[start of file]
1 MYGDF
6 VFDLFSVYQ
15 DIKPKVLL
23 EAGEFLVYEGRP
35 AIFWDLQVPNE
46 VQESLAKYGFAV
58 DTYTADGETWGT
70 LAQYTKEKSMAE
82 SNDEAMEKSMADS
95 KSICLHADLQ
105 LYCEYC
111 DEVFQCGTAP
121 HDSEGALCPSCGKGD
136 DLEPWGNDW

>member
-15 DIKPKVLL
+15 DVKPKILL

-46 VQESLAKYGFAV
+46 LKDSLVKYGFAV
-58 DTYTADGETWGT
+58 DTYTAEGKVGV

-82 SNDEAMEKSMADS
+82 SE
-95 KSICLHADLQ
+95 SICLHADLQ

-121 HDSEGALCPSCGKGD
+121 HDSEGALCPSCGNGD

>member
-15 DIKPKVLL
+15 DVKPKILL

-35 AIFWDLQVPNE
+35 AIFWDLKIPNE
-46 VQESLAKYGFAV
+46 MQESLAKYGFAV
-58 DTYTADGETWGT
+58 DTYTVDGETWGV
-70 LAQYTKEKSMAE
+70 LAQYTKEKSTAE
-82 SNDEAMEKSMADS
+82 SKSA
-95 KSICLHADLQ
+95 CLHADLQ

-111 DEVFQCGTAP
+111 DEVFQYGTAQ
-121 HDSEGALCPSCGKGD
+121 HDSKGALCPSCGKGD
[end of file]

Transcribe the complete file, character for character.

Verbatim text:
1 MYGDF
6 VFDLFSVYQ
15 DIKPKVLL
23 EAGEFLVYEGRP
35 AIFWDLQVPNE
46 VQESLAKYGFAV
58 DTYTADGETWGT
70 LAQYTKEKSMAE
82 SNDEAMEKSMADS
95 KSICLHADLQ
105 LYCEYC
111 DEVFQCGTAP
121 HDSEGALCPSCGKGD
136 DLEPWGNDW

>member
-15 DIKPKVLL
+15 DVKPKILL

-46 VQESLAKYGFAV
+46 LKDSLVKYGFAV
-58 DTYTADGETWGT
+58 DTYTAEGKVGV

-82 SNDEAMEKSMADS
+82 SE
-95 KSICLHADLQ
+95 SICLHADLQ

-121 HDSEGALCPSCGKGD
+121 HDSEGALCPSCGNGD

>member
-15 DIKPKVLL
+15 DVKPKILL

-35 AIFWDLQVPNE
+35 AIFWDLKIPNE
-46 VQESLAKYGFAV
+46 MQESLAKYGFAV
-58 DTYTADGETWGT
+58 DTYTVDGETWGV
-70 LAQYTKEKSMAE
+70 LAQYTKEKSTAE
-82 SNDEAMEKSMADS
+82 SKSA
-95 KSICLHADLQ
+95 CLHADLQ

-111 DEVFQCGTAP
+111 DEVFQYGTAQ
-121 HDSEGALCPSCGKGD
+121 HDSKGALCPSCGKGD